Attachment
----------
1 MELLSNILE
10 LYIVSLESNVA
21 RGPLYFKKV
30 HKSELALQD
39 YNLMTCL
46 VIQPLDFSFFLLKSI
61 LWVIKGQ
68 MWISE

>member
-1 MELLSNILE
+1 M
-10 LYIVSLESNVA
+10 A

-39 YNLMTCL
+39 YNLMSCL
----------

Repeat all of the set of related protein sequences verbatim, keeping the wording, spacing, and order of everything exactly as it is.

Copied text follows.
1 MELLSNILE
10 LYIVSLESNVA
21 RGPLYFKKV
30 HKSELALQD
39 YNLMTCL
46 VIQPLDFSFFLLKSI
61 LWVIKGQ
68 MWISE

>member
-1 MELLSNILE
+1 M
-10 LYIVSLESNVA
+10 A

-39 YNLMTCL
+39 YNLMSCL